1/22/99 Former Sen. Dale Bumpers, D-Ark., wows the media with his closing argument in Clinton's defense. Republicans groan at anti-Clinton televangelist Pat Robertson's admission that the battle to remove Clinton is "over." Buoyed by Clinton's impressive poll numbers following his widely acclaimed State of the Union address, Senate Democrats press Republicans to scrap their plans for witnesses. 2%
1/20/99 Polls taken after the State of the Union address show 1) Clinton's job approval rating climbed to around 70 percent; 2) 60 percent oppose his removal; and 3) more voters trust him to handle the country's problems than trust the GOP to do so. The good news for Republicans: The speech "bounce" will subside. The good news for Clinton: His defense was just beginning its case. 3%
1/19/99 Post-prosecution surveys show public opposition to Clinton's removal holding firm at more than 60 percent, though Republicans claim their internal polls indicate that more people now think Clinton committed perjury and obstruction of justice. The GOP braces for another bravura State of the Union address. 4%
1/18/99 Senators and analysts agree the House prosecutors did a good job, and Democrats essentially admit the GOP has at least 51 votes to call witnesses. But Democrats also say they've still got at least 34 votes to acquit Clinton. Old spin: The GOP will tie up the Senate in a circuslike interrogation of Monica Lewinsky and Betty Currie. New spin: Democrats will tie up the Senate in a circuslike interrogation of Linda Tripp and Ken Starr. 6%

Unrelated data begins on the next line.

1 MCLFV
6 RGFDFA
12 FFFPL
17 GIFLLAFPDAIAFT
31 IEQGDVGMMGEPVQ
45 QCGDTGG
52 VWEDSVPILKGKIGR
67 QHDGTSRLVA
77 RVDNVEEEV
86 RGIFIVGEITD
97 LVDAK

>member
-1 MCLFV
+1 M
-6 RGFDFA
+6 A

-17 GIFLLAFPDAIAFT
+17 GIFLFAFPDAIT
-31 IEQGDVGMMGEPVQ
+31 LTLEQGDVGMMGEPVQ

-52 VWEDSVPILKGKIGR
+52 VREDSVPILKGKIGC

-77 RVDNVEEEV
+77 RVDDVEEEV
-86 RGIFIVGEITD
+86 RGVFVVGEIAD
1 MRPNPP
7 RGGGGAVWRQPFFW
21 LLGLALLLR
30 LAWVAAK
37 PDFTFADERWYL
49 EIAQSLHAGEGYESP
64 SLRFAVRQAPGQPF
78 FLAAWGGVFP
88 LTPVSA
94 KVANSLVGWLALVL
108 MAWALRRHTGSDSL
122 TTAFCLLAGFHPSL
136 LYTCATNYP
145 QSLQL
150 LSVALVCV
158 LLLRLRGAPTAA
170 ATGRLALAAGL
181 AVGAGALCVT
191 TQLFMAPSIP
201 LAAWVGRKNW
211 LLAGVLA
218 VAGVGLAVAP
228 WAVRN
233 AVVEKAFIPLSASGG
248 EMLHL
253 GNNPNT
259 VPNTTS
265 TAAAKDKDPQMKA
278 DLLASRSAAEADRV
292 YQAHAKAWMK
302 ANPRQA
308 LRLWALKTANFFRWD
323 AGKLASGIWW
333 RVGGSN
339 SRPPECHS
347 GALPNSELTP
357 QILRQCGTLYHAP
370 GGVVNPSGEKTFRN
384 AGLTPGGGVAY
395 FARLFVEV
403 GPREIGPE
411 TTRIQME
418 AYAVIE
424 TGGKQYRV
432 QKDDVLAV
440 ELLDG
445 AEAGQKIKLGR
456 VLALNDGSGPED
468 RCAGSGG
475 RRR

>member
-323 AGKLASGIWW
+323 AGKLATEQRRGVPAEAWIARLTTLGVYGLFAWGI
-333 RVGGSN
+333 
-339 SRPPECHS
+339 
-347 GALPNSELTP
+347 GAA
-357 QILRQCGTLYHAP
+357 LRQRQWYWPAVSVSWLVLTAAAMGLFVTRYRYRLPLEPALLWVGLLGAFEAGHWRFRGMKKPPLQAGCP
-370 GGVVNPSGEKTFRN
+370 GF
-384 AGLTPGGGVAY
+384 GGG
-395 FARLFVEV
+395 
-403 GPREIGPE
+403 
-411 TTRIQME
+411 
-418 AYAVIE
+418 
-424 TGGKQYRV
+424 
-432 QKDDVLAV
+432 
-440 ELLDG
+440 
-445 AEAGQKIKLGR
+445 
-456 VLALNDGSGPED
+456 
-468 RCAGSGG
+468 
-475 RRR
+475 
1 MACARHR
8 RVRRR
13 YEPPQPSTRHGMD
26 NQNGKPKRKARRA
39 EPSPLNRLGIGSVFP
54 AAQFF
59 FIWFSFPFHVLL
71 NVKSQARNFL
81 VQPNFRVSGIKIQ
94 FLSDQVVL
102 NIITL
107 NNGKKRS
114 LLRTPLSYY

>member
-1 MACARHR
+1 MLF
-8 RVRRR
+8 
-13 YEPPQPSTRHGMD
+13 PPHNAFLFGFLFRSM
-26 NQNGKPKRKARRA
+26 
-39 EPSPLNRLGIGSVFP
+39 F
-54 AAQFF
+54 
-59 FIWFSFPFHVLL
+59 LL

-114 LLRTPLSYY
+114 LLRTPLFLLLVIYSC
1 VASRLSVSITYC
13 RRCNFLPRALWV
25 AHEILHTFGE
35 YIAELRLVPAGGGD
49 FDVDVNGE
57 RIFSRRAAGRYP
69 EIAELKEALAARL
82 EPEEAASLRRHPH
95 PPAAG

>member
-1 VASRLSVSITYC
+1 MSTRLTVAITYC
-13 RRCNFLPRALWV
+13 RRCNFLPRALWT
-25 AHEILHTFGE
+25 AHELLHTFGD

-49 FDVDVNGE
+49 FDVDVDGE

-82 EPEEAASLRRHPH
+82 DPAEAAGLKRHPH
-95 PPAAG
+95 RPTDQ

1/15/99 Polls reportedly indicate that while a majority still opposes Clinton's removal, there has been a 10 point shift from opposition to support of that verdict. The Republican spin: This shows that as the Senate calmly displays the facts against Clinton, the public will turn against him. The Democratic spin: Clinton will regain that lost ground when he delivers his State of the Union address. The better news for Clinton is that Senate Democrats are accusing Senate Republicans of betraying their bipartisan neutrality pact by meeting secretly with House prosecutors to specify criteria for calling witnesses. The GOP's rejoinder--that Democrats are deliberately engineering a partisan fight--doesn't help. 7%